With that said... IMO as a full time freelancer for over a decade, if you have one project with one client and you have a day job, that's a sole propreitor (1099 freelancer) situation. I would not go out of my way to make this more complicated than it needs to be, unless you are thinking of quitting your day job to freelance full time in the very near future. Many freelancers never incorporate so it's not like having an LLC is some sort of necessity. I would take this as an opportunity to find a professional lawyer/tax specialist you like who you can ask for advice and can help you with tax filings and compliance issues. If your business grows beyond one client, they will tell you when it makes sense to incorporate or change the structure of your business.

To do business as a sole proprietor, you don't need to do anything really. You can file a "Doing Business As" or a "Fictitious Business Name" with your local authority if you want to use something other than your legal name to open accounts as. But really you just need to report your expenses/income on Schedule C on your taxes. That is your responsibility, it doesn't have to be complicated (or require software or separate bank accounts or whatever). Like I said, I would have a professional walk you through this at least the first year, but your situation is not terribly complicated.

Example contracts & SOW and things like that - I would look for a professional society / group of people doing similar work. Mine has literal books of boilerplate for all kinds of situations, tailored to my field of work.

I wouldn't stress over how to get paid, it's your clients responsibility to figure this out. Most of my international clients seem to prefer wire transfers, which I have never paid anything for on my end (unless there's a fee for currency conversion). My accounting software (Wave) allows me to accept credit cards online, the fees are cheaper than Paypal (I've never been paid by a client via Paypal by the way...).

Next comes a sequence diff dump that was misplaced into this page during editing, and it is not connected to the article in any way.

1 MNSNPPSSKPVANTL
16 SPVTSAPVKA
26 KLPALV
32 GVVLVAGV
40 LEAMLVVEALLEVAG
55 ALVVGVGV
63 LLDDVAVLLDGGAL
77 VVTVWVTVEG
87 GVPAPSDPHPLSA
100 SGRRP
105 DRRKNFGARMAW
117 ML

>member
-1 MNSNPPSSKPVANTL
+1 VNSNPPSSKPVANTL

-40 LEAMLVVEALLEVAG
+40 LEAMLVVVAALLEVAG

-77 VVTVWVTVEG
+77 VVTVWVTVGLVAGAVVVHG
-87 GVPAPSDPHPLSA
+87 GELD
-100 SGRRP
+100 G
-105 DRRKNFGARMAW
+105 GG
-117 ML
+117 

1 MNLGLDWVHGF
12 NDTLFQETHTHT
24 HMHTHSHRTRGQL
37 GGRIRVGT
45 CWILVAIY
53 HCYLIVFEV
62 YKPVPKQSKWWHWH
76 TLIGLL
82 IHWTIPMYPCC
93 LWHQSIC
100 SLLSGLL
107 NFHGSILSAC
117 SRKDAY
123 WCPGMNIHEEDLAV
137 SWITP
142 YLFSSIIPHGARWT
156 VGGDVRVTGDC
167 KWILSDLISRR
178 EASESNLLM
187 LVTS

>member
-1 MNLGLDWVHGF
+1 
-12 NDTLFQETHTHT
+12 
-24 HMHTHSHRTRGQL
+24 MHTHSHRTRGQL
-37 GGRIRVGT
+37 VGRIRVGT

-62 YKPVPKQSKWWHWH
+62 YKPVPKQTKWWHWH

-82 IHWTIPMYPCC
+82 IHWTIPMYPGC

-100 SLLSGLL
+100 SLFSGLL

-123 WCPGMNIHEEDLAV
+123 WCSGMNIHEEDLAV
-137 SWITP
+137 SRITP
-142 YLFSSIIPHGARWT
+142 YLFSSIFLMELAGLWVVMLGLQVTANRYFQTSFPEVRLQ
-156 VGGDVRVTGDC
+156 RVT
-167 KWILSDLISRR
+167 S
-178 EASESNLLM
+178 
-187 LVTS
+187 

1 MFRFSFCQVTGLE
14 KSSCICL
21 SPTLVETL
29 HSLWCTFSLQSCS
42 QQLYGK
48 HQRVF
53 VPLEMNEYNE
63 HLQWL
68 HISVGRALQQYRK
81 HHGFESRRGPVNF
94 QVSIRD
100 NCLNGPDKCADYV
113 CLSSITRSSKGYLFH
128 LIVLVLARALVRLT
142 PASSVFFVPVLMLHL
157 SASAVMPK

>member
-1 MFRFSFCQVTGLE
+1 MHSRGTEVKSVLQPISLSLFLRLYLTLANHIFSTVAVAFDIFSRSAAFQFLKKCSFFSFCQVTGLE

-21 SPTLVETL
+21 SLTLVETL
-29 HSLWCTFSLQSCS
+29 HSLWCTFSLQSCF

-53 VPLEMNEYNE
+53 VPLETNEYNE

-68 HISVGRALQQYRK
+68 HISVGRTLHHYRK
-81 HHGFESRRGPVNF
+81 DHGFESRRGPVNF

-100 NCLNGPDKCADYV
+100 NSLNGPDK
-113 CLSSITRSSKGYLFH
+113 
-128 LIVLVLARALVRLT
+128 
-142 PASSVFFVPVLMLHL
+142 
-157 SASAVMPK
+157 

posted by bradbane at 10:31 AM on December 18, 2019

I am a consultant and a sole proprietor. I do business under my own name so I don't have a DBA. I did open a business checking account (it was free through my local credit union) for ease of tracking but it's not stricrly required.

Check to see if you need a local business license. My city requires a business license, it cost me $85 for two years. This is essentially a local business tax.

You will need to either file estimated quarterly taxes both federally and at the state level, or increase your withholdings at work. This is not just at your income tax rate but includes self-employment taxes as well.
posted by muddgirl at 1:26 PM on December 18, 2019